Sunday, February 26, 2006

Polygamist: Current Law Violates Privacy Rights & Freedom of Religion

For some people, the "right to privacy" plus "sex between consenting adults" plus "freedom of religion" add up to polygamy. All three rights are touted as "unalienable" in modern America. And this is where the next challenge to traditional marriage is coming from: polygamists.

If there's no rational argument, according to liberal activist judges, to reserve marriage to two people of the opposite sex, what rational argument can be made to reserve marriage to only two people. Why not 3, 4, 5?

The Associated Press reports "Judge in Utah is ousted for polygamy." A truckdriver and part-time judge in Utah was just forced to step down from the bench due to his violation of Utah law against bigamy. He has three wives (who are sisters) and 32 children... And no doubt, generous welfare checks.

The polygamist says his right to privacy and freedom of religion have been violated by the ruling. "I had hoped that the court would see my case as an opportunity to correct the injustices that are caused by the criminalization of my religious beliefs and lifestyle," the ousted judge said. (From the Deseret Morning News, Feb. 25, 2006:)

[The mayor] acknowledged that although the circumstances were about polygamy, the opinion said very little about plural marriage. "Because the judge holds an important office, he can't engage in civil disobedience," [the mayor] said Friday.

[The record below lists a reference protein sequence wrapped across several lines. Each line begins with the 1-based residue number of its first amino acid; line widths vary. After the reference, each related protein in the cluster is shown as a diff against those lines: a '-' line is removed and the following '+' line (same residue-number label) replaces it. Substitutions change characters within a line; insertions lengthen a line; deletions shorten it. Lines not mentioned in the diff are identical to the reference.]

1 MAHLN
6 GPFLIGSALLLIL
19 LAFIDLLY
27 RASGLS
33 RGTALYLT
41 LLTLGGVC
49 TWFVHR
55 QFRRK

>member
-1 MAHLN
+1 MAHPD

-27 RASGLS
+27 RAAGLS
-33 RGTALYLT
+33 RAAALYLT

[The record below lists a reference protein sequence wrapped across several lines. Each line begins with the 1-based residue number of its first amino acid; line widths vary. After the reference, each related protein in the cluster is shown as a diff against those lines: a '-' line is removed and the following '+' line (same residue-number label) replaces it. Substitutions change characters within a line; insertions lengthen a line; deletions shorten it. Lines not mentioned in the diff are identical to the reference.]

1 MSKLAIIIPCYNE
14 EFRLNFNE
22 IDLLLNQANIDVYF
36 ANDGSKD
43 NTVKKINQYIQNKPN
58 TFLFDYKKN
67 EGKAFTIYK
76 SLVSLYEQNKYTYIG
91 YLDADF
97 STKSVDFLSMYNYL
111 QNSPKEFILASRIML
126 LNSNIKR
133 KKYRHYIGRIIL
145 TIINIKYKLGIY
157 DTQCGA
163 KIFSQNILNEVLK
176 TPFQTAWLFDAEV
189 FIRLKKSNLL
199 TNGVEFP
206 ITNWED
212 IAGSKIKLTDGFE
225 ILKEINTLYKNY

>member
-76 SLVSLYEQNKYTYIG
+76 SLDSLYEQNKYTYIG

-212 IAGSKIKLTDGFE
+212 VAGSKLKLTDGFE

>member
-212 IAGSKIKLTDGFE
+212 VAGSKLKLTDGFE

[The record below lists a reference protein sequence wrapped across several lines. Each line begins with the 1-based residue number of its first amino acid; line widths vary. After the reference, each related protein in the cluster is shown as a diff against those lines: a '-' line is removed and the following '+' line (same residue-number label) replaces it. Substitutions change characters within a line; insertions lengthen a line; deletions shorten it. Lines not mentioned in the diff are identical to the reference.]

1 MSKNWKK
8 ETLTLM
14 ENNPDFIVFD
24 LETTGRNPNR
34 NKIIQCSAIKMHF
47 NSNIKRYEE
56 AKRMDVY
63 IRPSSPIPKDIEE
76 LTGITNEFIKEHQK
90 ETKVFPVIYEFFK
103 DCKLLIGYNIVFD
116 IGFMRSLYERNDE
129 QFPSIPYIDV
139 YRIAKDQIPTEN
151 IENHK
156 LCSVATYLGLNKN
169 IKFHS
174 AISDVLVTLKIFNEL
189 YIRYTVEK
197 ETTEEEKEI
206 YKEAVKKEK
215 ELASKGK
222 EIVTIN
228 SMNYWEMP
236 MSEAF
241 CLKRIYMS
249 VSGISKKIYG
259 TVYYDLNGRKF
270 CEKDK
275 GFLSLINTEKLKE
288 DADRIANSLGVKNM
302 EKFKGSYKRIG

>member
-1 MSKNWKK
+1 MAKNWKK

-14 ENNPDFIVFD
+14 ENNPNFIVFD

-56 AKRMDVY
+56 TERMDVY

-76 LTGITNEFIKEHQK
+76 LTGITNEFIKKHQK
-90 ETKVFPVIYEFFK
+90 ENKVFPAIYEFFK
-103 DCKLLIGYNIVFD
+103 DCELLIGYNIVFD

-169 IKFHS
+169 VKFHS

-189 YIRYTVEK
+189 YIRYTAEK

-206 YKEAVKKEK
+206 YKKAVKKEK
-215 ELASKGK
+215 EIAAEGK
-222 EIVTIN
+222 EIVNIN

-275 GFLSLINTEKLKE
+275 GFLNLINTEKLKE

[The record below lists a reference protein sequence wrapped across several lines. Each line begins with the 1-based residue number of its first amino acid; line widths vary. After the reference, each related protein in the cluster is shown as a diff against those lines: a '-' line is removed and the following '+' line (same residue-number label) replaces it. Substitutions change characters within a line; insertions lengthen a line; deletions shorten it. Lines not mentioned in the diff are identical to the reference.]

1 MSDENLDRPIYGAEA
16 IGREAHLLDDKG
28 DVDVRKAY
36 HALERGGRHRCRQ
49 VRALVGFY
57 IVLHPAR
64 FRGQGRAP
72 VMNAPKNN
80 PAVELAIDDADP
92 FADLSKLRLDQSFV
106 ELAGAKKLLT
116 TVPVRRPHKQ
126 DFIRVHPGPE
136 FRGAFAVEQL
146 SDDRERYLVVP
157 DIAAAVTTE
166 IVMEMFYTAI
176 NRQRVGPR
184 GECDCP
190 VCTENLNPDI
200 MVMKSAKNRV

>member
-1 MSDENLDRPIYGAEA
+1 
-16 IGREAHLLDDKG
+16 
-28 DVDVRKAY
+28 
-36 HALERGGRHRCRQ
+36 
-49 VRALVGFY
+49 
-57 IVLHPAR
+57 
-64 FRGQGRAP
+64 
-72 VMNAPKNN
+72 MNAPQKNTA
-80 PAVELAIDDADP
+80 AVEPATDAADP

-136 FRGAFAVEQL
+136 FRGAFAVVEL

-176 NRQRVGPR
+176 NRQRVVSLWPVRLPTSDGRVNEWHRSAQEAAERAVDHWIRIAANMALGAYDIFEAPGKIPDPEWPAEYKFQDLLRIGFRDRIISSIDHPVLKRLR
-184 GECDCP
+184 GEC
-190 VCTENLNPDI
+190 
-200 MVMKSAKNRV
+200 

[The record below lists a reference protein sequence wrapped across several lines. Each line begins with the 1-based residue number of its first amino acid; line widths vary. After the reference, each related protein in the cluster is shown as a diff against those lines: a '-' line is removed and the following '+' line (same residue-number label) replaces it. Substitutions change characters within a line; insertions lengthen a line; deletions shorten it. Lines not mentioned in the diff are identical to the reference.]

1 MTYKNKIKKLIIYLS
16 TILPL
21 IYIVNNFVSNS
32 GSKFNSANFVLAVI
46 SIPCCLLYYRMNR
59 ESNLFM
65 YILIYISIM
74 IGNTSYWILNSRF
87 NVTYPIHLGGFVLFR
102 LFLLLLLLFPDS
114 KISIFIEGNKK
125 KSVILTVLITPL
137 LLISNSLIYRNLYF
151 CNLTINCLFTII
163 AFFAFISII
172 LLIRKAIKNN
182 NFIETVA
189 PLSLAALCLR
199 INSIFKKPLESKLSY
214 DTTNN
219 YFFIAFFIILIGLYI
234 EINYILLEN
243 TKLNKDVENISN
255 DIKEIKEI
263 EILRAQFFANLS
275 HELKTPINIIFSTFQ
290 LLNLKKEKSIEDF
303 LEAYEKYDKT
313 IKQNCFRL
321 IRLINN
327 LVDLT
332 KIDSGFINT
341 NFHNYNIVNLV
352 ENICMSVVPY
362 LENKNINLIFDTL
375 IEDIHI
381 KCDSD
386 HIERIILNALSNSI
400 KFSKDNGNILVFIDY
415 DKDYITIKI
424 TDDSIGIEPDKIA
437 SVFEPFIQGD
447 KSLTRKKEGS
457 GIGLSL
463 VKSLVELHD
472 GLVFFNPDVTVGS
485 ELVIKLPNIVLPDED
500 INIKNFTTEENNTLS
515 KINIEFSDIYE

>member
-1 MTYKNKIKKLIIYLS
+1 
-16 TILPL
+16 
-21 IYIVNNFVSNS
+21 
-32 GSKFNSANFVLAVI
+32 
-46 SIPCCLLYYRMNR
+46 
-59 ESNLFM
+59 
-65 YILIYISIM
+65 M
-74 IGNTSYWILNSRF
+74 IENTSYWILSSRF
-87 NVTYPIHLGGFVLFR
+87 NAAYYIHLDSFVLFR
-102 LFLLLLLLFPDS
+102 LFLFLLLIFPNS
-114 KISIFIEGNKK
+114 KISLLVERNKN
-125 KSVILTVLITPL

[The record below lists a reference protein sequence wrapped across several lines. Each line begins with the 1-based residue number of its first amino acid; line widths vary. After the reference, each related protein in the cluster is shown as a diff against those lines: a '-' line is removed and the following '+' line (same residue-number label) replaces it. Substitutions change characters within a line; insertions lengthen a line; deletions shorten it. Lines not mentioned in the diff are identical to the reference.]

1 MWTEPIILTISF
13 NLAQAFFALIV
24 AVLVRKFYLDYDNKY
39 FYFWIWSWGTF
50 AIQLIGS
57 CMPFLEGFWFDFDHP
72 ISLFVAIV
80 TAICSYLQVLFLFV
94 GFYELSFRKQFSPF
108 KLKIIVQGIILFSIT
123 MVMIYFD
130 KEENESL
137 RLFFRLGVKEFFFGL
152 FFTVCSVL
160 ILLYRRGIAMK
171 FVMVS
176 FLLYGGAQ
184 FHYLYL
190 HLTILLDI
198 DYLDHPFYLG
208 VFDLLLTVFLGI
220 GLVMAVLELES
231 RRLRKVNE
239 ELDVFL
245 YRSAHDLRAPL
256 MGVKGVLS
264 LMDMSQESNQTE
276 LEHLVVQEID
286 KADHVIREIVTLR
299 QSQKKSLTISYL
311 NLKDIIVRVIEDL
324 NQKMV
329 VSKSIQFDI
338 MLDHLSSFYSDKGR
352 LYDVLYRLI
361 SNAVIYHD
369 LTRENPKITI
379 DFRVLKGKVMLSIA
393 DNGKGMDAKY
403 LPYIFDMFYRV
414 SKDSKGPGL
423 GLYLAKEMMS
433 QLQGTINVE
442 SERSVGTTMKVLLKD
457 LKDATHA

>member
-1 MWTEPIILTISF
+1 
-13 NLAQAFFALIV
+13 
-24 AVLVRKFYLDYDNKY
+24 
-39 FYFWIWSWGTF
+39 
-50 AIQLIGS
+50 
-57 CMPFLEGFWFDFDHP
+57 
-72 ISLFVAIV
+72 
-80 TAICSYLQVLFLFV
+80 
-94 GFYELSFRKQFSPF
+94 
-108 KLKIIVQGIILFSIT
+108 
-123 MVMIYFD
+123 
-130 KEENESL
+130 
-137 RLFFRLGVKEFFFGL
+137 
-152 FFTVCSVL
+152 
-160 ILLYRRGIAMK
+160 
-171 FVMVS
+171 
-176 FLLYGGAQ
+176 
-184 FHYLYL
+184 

He pointed out that both the Utah Attorney General's Office and the Washington County attorney declined to prosecute Steed or his wives for bigamy because they were all consenting adults. "The statute is never enforced. Why single out this judge for special treatment?" he said.

Pro-polygamy groups had hoped [Judge] Steed's case would lead to the decriminalization of polygamy. Mary Batchelor with the group Principle Voices of Polygamy called it hypocritical. "Judge Steed may not be prosecuted for having several wives, but ultimately his having multiple mistresses or committing adultery would not bring the same admonition or censure as this," she said. "Honestly, is the state going to fire judges who commit adultery? Would the state fire gay judges?"

For his part, Steed hopes polygamy is eventually decriminalized. "I am hopeful that the court will eventually consider the issue of polygamy as an aspect of personal privacy, marital rights and religious freedom," he said in his statement Friday. "I am proud of my efforts to bring the issue before the court and the people of Utah."